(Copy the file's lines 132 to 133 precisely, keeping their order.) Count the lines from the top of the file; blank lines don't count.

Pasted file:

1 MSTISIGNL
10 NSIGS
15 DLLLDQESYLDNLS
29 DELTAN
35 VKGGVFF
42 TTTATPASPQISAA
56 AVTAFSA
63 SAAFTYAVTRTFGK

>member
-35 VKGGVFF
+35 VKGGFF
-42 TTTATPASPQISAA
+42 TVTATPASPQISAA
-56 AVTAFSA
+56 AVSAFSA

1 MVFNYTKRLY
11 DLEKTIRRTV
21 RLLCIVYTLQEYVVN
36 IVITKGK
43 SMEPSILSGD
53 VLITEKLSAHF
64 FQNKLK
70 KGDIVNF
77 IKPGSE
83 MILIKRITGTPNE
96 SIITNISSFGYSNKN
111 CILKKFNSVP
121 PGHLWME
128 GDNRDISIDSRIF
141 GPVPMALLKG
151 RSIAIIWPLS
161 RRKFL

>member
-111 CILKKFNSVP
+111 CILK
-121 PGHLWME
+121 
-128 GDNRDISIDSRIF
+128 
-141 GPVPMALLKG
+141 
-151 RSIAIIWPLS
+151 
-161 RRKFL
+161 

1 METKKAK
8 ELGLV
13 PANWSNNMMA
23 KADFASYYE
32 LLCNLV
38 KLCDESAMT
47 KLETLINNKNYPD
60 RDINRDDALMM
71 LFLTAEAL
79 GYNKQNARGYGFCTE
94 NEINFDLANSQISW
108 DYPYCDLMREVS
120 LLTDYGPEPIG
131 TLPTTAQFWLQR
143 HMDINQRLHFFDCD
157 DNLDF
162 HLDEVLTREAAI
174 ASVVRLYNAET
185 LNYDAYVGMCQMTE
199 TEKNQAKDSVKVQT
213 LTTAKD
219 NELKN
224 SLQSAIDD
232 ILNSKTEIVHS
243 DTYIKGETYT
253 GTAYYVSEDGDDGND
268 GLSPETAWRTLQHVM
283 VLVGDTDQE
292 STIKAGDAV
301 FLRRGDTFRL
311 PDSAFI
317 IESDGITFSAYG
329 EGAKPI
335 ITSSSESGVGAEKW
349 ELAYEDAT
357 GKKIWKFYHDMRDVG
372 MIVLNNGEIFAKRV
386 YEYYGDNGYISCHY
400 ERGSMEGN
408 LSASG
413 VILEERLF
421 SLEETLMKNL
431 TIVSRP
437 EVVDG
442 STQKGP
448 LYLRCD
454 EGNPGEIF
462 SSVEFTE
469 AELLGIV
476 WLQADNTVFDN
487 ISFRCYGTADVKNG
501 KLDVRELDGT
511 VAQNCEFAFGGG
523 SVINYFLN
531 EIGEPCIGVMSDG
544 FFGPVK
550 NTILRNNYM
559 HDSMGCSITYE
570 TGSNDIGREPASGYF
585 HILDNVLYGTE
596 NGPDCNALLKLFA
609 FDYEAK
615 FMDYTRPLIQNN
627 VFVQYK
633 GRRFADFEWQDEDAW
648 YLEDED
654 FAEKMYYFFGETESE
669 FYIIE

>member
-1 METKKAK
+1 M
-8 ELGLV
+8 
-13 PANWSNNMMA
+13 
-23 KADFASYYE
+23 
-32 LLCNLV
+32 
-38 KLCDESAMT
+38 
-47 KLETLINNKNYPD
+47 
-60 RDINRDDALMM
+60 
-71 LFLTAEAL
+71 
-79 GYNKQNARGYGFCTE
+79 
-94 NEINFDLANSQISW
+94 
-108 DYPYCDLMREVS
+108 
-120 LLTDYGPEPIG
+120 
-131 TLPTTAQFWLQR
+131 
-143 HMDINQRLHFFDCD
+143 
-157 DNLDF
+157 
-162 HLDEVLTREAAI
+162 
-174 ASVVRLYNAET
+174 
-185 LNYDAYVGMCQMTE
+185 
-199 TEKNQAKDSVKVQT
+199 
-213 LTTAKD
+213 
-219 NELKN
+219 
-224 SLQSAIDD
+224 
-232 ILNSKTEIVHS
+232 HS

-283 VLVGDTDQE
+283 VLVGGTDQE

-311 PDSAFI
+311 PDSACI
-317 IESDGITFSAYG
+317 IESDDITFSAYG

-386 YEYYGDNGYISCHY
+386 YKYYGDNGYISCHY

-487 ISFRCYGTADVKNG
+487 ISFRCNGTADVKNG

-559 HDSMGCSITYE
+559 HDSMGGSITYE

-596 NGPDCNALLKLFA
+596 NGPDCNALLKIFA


+71 
-79 GYNKQNARGYGFCTE